Last summer, Lewis Capaldi announced onstage at various festivals that he hadn’t finished the long-awaited follow-up to his hit debut album ‘Divinely Uninspired to a Hellish Extent’ because he was “horribly lazy” and had spent all of lockdown masturbating. As typically funny as that sounds, it’s not true. The real reason for the delay, as revealed in new Netflix documentary How I’m Feeling Now, is a bit less whimsical.
Out tomorrow (April 5), the film follows Capaldi as he starts work on the new songs while “struggling to balance the familiarity of home, normality and all he’s ever known, with life as one of the biggest stars on the planet.” Feeling the pressure from selling 10million copies of his hugely successful opening record and going from “pubs and clubs to arenas in just a few years while remaining resolutely himself,” Capaldi reveals he’s “pretty terrified” for fans to see behind-the-scenes.
And you can see why. Covering Capaldi’s writer’s block, mental health problems and his struggles with Tourette’s syndrome, the doc leaves little private. Here’s everything important that we learned from watching it…
Success has made things harder
Capaldi has always suffered from anxiety but he’s “never been more insecure” than when he was trying to write album number two. “The success of the first [album] made me feel… self-conscious about my own abilities,” Capaldi says during the opening minutes of the documentary. “A global pandemic is only in the top three weird things that have happened to me in the last three years,” he adds.
He calls that first album era “as close to dreams coming true as possible” but as soon as he found success, he was asking himself “can you do that again?”
He returned home to start work on album two
With COVID putting a stop to his world tour in 2020, Capaldi was forced to return home to Whitburn in Scotland. “There’s nothing further from the Grammys than Whitburn. Small town, loadsa pubs, that’s it,” Capaldi says. “I always saw myself as someone who wouldn’t live in their hometown [but now I’m back] that wouldn’t be such a bad thing. It’s the antithesis of all the mad shit. Ordinary is such a remarkable thing. Beauty in everyday life.”
Capaldi still plays new music to mum and dad first
When he was younger, Capaldi would lock himself in his bedroom and practice music before rushing down and performing for his parents. “That was [my] first audience. I’ve got loads of fond memories of coming out and playing them songs when I’d just do it on guitar,” says Capaldi. “Now, when I have songs that are finished, I [still] fire them off to them.”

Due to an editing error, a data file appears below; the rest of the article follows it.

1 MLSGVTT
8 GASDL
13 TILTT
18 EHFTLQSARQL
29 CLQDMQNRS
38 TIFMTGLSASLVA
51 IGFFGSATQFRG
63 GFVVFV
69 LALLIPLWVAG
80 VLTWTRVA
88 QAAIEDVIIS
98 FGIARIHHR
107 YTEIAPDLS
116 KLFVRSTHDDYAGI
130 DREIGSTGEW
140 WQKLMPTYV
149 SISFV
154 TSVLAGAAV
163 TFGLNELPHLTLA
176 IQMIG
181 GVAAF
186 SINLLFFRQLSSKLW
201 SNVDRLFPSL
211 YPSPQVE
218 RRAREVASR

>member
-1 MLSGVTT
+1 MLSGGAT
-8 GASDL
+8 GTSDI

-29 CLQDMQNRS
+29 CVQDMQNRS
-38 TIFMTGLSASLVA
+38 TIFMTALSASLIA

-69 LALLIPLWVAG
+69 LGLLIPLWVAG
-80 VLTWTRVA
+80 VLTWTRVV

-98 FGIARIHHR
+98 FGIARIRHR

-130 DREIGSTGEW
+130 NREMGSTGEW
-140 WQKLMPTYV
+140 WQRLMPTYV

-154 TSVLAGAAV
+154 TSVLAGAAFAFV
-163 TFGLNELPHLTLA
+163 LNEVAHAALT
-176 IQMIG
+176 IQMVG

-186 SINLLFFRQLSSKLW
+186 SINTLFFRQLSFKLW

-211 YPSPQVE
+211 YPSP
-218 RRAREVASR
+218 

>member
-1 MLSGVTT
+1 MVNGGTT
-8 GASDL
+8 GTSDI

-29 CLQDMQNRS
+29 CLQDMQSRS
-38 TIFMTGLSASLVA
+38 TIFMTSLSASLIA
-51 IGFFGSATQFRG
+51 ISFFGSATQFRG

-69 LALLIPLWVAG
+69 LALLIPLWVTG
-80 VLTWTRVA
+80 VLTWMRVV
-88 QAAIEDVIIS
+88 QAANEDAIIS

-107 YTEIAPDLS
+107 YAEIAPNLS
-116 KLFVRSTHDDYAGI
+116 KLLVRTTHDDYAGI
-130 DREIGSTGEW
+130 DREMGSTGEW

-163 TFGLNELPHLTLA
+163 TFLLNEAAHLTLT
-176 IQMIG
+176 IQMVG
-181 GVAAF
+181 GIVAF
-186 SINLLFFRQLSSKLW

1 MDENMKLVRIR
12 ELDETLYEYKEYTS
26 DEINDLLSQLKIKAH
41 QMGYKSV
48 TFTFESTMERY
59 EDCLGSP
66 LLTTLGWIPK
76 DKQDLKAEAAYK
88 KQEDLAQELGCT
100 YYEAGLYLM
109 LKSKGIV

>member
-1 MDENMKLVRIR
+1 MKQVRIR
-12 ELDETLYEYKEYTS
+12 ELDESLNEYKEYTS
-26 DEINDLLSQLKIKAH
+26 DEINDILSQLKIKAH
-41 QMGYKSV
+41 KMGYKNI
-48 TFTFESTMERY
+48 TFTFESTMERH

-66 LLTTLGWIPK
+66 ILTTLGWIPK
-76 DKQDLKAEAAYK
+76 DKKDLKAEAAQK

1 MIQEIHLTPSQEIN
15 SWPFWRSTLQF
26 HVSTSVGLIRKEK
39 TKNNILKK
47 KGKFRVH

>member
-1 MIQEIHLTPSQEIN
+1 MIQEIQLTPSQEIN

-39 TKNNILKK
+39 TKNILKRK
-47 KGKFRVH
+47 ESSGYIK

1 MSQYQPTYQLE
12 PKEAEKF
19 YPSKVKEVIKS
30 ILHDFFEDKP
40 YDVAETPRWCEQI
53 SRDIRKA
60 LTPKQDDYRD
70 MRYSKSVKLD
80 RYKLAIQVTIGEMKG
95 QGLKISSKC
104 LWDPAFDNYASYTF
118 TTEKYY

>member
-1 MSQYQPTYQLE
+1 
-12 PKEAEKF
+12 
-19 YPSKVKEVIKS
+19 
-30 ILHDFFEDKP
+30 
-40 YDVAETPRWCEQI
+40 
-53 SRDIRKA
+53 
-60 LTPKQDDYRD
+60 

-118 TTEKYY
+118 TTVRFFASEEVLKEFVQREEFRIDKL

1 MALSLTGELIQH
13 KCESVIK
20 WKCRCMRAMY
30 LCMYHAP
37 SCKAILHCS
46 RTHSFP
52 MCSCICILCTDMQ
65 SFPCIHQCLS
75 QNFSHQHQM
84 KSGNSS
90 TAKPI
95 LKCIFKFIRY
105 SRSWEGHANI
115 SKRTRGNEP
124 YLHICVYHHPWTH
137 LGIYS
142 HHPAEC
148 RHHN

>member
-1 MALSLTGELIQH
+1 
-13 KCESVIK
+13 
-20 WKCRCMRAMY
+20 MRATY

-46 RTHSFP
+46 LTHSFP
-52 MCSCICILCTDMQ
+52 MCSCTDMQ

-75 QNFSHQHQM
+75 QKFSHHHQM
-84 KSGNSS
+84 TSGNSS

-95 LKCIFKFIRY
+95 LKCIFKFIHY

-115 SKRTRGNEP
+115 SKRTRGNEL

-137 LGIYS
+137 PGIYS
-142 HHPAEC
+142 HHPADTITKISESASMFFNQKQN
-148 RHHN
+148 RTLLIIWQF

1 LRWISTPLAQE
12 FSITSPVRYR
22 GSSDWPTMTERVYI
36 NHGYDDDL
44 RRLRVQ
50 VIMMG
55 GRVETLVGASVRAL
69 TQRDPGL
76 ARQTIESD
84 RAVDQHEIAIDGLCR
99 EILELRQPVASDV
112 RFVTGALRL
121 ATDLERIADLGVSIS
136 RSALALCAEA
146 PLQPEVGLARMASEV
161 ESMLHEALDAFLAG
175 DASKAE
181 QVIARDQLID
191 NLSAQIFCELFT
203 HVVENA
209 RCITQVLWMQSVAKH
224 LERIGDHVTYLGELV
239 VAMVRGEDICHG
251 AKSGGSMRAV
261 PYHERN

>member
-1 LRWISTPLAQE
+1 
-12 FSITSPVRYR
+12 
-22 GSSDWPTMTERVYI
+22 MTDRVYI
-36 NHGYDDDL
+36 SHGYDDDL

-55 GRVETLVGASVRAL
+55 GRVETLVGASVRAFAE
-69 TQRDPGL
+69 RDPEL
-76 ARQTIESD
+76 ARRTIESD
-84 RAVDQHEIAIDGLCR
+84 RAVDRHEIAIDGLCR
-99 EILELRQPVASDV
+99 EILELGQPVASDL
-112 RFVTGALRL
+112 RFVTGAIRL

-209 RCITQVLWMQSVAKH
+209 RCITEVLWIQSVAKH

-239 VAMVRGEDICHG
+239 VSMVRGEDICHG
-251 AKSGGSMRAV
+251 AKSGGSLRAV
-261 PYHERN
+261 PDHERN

Later, he plays them a new song that his dad calls “shite” and his mum labels “not one of your better ones.”
“I feel like the stuff you’ve written before, the writing was better,” she adds. Well, at least they’re honest.
Elton John helped him with imposter syndrome
“Did I tell you this story,” Capaldi asks the crew before casually recounting an anecdote that involves Ed Sheeran and living legend Elton John.
The tale begins with Capaldi having a few beers with Sheeran and talking about imposter syndrome – and ends with a supportive email from Rocketman: “Dear Lewis, I was talking to Ed yesterday and we were talking about you. He said you were feeling a bit like an imposter. BOLLOCKS. You are totally your own man. Your album is still riding high all over the world… and it’s your first album. You write beautiful songs that resonate with millions of people. You are great live and a wonderful singer. You’re also very funny and original. I mean this sincerely, stop it now please or I will come up to Suffolk and bring out the latent homo in you. Buckets of love, Elton.”
Lewis took a four-month mental health break
After struggling to feel excited about the new songs he was writing, and with an “anxious twitch” getting progressively worse, Capaldi’s family and team “put a pause on the writing and recording of the [second] album to focus on his mental health.” The break lasted four months and in that time, Capaldi was diagnosed with Tourette’s syndrome.
The diagnosis “made complete sense” to Capaldi who was given a plan for how it can be managed. “I know what the steps are to get better, the onus is on me to do it,” he explains. “It feels good, knowing I’m not dying.”
He’s excited by the new album
Earlier this year, Capaldi told NME that his second album ‘Broken By Desire To Be Heavenly Sent’ was “a total piece of flaming shite”. Don’t believe him.
Towards the end of How I’m Feeling Now, Capaldi explains: “The last two years have been a battle and the album reflects that in some ways. I listen to the album and think ‘I really like this’.”
Playing live is what drives him
“The only reason I started writing music was so I could perform it,” says Capaldi. But he still “doesn’t get” why people would turn up to watch him. “I love the fact people give a fuck. I’m eternally grateful and I can’t thank people enough… I love you but I will never understand you. That’s what I’m trying to say to you all at home.”
Following his struggles with imposter syndrome and Tourettes, Capaldi wasn’t sure if he’d be able to get make a comeback – but at the end of the documentary, he says “going out onstage in front of 50,000 people feels right.”
‘Lewis Capaldi: How I’m Feeling Now’ is released on April 5 on Netflix